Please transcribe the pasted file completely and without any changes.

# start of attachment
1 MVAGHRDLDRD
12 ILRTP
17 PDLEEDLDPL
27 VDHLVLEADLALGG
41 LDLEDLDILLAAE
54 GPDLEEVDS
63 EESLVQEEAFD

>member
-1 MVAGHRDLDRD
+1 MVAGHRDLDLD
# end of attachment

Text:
1 MVAGHRDLDRD
12 ILRTP
17 PDLEEDLDPL
27 VDHLVLEADLALGG
41 LDLEDLDILLAAE
54 GPDLEEVDS
63 EESLVQEEAFD

>member
-1 MVAGHRDLDRD
+1 MVAGHRDLDLD